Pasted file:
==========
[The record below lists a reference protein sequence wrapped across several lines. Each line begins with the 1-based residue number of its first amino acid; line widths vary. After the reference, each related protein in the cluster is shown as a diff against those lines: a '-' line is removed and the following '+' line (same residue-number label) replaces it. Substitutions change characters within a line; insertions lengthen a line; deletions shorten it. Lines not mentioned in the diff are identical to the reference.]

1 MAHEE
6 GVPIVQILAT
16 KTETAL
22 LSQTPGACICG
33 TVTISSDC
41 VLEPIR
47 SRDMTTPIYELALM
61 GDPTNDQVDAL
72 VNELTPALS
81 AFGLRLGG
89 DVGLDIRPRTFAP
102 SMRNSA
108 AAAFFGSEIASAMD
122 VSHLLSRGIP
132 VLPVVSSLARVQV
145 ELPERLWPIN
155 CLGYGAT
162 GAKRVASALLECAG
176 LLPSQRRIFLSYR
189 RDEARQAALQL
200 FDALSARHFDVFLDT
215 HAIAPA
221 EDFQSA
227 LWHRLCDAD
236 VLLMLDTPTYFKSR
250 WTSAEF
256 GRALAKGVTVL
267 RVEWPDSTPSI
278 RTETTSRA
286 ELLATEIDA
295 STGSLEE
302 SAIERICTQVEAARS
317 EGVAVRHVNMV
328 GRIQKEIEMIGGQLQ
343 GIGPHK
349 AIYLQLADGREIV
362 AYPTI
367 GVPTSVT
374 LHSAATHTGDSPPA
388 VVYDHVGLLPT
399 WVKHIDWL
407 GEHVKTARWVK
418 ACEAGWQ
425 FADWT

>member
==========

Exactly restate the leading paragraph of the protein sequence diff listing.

[The record below lists a reference protein sequence wrapped across several lines. Each line begins with the 1-based residue number of its first amino acid; line widths vary. After the reference, each related protein in the cluster is shown as a diff against those lines: a '-' line is removed and the following '+' line (same residue-number label) replaces it. Substitutions change characters within a line; insertions lengthen a line; deletions shorten it. Lines not mentioned in the diff are identical to the reference.]